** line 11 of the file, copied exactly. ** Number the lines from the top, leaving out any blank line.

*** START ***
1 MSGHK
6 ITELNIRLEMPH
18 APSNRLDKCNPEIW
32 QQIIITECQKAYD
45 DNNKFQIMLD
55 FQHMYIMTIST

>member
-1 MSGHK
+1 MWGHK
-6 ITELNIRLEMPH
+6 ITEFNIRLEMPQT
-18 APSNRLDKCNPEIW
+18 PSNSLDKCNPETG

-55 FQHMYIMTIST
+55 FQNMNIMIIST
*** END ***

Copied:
+6 ITEFNIRLEMPQT